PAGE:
Galadriel
Guest

I am a first-generation Whovian myself, but I am slowly introducing my younger brother to the appropriate episodes. Now, if only I had a set of the Sarah Jane Adventures. That would be such a cool way to get him hooked…

Jenni N
Guest

Somewhat randomly, when I saw my first episode (which happened to be the first episode of the new series 1), my instant assessment was that the Doctor is much like that crazy character in Manalive, and reminded me of something I couldn’t place in something (or multiple somethings – I really can’t remember) by Lewis. The idea of a character full of contradictions (crazy and yet I do believe he’s the most sane person around most of the time; safe and yet dangerous; young and yet old; gentle and yet capable of a lot of damage) really intrigues me.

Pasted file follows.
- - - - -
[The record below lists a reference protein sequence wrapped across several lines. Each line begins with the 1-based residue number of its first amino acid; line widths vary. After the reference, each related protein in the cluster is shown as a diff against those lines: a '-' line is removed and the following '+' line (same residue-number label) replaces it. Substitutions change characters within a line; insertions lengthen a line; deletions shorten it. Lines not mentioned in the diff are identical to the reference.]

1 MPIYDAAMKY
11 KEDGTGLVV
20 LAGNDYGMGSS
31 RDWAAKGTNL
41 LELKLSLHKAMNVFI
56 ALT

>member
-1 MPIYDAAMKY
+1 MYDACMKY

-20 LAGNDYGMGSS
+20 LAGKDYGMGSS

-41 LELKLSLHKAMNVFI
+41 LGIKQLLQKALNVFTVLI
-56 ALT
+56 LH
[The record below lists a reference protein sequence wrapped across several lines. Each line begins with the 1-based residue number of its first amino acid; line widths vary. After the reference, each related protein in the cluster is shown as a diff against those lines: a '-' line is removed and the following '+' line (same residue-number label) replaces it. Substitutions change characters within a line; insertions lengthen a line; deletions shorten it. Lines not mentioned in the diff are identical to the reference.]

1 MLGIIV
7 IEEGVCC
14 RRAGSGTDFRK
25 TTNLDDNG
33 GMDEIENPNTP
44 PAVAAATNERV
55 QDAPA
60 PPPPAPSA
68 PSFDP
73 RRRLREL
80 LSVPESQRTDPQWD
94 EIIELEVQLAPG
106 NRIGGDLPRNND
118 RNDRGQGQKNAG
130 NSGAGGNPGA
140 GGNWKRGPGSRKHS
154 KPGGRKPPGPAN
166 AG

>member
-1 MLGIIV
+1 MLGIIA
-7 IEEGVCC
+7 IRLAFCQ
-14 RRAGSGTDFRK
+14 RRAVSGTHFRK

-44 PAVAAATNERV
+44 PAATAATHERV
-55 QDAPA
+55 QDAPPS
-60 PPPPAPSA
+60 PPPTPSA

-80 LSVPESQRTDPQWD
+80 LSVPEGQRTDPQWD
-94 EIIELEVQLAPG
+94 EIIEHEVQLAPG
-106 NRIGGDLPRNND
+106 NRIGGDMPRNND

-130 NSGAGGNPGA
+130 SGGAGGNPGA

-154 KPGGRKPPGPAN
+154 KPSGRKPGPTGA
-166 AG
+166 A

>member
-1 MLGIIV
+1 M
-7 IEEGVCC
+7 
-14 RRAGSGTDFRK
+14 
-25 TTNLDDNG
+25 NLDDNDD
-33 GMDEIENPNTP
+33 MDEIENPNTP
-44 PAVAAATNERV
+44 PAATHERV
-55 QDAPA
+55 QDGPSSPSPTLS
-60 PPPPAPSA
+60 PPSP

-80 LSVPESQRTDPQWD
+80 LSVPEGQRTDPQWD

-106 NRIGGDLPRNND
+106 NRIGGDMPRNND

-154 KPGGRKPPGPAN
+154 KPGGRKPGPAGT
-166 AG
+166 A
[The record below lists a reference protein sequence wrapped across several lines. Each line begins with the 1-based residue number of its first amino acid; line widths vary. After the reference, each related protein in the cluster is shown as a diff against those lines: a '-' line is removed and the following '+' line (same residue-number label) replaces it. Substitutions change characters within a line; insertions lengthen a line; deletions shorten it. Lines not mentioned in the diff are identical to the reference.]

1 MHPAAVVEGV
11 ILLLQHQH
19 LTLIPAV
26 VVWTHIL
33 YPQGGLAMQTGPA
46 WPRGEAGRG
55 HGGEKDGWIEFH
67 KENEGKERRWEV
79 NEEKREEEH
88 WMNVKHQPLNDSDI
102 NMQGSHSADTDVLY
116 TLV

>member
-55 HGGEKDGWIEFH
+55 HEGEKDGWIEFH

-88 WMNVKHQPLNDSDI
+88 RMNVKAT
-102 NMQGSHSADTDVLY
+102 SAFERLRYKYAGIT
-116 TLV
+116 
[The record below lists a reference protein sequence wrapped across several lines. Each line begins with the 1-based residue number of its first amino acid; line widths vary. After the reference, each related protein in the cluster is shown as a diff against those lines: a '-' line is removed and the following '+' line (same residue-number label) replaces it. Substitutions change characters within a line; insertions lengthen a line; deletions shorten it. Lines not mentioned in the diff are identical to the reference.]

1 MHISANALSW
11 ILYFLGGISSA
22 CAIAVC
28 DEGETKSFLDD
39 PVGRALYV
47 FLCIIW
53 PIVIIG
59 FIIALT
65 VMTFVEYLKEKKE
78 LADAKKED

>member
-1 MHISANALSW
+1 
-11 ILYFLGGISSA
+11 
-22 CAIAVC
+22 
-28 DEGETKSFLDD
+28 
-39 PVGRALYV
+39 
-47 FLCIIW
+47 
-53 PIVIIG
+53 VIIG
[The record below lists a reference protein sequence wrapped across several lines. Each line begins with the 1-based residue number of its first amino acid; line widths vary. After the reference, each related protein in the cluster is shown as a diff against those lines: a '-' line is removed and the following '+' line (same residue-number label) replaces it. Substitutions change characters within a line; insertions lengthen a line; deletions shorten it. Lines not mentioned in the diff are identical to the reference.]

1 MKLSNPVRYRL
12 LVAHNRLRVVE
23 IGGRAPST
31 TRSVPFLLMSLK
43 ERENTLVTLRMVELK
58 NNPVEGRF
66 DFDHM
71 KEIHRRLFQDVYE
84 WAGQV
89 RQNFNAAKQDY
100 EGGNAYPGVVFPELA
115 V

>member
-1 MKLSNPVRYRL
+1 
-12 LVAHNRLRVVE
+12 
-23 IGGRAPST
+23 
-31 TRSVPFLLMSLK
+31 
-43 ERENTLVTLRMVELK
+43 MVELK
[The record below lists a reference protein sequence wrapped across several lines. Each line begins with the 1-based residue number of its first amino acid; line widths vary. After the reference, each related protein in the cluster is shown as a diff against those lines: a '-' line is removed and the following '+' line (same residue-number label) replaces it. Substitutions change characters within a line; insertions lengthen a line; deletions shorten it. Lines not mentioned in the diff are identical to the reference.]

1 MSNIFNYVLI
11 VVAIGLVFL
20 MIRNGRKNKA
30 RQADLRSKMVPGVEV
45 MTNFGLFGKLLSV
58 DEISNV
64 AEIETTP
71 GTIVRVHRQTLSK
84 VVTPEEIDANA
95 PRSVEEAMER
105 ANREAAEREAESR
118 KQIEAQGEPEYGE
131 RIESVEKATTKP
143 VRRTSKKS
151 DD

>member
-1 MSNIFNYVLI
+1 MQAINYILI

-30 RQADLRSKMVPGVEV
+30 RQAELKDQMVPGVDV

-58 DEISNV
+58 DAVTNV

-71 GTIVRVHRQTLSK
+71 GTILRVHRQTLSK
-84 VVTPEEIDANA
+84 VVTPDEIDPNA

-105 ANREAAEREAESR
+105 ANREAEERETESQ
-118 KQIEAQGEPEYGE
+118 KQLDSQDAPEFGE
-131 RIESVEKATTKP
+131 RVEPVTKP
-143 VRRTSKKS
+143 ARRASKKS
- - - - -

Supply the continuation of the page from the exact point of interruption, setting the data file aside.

Christian
Guest

Great article as always, Kaci! And a Doctor Who one. Awesome. One thing I have to disagree with you on though is that the Smilers are the least scary ‘monsters’ in the DW universe. I found them terrifying in their introductory scene (but maybe you don’t have a childhood fear of clowns?)

wpDiscuz